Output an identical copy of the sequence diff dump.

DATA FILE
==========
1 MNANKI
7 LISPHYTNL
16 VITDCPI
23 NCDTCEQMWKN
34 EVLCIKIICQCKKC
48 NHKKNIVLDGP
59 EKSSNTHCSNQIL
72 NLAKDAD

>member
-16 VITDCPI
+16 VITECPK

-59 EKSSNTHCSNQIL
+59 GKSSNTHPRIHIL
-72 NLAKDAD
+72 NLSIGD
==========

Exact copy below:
1 MNANKI
7 LISPHYTNL
16 VITDCPI
23 NCDTCEQMWKN
34 EVLCIKIICQCKKC
48 NHKKNIVLDGP
59 EKSSNTHCSNQIL
72 NLAKDAD

>member
-16 VITDCPI
+16 VITECPK

-59 EKSSNTHCSNQIL
+59 GKSSNTHPRIHIL
-72 NLAKDAD
+72 NLSIGD